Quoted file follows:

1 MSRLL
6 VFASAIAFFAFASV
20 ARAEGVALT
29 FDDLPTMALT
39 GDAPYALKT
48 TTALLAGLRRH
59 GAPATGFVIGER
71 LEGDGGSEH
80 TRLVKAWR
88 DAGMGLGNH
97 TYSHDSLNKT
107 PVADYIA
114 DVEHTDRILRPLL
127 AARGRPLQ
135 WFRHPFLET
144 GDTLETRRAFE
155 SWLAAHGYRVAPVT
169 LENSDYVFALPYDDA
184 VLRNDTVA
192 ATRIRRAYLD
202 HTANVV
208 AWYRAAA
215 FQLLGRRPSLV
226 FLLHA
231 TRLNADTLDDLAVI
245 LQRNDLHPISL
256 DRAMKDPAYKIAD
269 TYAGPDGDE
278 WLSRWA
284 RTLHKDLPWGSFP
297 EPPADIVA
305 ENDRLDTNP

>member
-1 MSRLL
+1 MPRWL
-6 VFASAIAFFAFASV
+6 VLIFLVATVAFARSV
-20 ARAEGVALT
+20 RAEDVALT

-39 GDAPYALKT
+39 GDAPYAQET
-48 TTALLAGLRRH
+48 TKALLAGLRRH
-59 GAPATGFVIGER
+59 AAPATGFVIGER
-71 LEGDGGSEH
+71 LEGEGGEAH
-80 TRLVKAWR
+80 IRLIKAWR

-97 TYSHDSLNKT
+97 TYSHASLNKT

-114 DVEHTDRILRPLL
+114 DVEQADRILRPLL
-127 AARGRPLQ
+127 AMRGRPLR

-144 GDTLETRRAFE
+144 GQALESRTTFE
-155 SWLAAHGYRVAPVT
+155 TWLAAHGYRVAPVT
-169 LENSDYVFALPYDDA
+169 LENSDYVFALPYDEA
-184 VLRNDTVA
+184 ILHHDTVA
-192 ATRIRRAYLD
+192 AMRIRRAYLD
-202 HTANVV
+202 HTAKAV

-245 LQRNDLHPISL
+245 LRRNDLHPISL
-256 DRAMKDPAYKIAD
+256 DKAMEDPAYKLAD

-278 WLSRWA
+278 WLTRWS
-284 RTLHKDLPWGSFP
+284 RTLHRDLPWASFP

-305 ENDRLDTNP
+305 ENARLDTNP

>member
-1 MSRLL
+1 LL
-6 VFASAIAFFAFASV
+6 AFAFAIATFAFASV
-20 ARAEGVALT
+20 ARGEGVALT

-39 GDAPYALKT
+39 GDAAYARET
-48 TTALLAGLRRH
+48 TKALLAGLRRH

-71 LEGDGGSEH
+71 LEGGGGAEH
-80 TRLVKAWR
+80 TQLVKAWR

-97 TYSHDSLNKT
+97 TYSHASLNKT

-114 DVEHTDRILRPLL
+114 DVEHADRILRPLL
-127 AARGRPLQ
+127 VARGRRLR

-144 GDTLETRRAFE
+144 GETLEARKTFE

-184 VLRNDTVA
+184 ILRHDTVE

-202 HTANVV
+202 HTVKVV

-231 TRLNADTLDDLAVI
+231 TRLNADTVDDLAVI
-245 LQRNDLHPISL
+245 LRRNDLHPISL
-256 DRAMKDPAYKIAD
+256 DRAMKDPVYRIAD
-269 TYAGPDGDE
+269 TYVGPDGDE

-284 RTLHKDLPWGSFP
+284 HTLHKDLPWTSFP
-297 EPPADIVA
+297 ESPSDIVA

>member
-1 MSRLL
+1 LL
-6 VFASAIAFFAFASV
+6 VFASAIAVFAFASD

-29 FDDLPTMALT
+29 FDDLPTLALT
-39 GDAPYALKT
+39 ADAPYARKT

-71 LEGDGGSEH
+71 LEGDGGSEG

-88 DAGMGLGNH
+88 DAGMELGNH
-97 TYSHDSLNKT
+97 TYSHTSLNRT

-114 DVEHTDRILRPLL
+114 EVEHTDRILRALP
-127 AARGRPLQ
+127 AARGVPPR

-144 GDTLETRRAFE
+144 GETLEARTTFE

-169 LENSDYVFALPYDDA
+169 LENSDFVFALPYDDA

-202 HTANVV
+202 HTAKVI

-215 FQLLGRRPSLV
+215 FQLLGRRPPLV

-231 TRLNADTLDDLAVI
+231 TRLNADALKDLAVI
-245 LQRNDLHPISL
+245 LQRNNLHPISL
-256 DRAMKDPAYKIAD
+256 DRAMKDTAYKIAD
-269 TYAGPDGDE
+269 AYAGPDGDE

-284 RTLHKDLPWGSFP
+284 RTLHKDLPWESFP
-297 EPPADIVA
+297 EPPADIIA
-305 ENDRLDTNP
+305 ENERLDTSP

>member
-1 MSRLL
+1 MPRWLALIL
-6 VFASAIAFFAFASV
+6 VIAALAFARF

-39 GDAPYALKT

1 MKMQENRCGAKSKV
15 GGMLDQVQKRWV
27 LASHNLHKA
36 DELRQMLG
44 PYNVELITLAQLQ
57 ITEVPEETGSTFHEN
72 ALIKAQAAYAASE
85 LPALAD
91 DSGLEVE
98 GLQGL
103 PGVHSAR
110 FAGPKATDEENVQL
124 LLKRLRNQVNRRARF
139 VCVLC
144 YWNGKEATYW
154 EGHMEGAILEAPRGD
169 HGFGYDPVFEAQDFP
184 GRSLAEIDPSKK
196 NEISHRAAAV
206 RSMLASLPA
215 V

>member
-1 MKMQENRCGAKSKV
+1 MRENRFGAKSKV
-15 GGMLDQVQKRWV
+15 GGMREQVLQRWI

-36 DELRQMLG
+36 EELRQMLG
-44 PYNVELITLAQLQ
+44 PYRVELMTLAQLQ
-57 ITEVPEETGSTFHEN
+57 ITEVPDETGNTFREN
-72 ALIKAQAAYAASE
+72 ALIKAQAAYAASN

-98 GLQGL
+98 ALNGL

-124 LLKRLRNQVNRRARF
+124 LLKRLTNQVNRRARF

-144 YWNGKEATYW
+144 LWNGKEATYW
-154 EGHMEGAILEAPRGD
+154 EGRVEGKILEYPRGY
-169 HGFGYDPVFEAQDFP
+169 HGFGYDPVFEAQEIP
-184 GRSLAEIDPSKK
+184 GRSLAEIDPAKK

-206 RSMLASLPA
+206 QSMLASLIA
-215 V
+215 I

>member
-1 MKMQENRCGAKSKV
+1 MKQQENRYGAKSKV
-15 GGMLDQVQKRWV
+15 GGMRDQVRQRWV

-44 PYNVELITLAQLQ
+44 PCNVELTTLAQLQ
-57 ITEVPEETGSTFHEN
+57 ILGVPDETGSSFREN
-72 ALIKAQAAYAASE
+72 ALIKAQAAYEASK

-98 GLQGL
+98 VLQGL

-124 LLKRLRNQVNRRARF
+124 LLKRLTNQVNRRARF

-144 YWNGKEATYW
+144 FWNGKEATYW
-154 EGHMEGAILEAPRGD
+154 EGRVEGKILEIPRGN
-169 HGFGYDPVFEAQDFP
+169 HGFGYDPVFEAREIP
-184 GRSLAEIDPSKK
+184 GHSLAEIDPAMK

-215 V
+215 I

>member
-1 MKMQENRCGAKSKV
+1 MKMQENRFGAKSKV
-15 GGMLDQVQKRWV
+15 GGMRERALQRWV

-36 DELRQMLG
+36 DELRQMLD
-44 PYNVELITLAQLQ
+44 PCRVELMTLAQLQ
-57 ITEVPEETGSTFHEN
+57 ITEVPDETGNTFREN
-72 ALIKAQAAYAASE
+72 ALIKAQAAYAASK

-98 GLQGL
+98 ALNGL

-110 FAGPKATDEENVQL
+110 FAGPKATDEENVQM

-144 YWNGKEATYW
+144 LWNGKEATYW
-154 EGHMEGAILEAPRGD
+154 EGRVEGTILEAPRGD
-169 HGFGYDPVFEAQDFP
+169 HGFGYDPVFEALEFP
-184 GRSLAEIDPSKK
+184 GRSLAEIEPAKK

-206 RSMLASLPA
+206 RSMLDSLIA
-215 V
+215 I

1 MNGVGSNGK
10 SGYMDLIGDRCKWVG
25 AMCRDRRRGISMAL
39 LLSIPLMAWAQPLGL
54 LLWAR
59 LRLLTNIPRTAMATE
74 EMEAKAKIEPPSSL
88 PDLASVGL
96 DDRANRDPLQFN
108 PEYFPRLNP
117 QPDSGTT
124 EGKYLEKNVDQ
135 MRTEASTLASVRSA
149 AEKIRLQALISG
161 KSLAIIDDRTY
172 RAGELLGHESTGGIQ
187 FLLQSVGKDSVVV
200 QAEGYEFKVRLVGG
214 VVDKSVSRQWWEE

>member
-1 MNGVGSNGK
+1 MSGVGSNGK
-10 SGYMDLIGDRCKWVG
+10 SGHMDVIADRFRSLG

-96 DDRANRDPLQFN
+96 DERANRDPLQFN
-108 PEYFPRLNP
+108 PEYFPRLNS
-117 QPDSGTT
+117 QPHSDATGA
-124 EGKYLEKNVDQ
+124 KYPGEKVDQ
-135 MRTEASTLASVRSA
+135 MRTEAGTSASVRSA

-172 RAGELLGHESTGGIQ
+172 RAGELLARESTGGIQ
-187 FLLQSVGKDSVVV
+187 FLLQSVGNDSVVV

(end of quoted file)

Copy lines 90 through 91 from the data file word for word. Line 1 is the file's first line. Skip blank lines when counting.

+71 LEGGGGAEH
-80 TRLVKAWR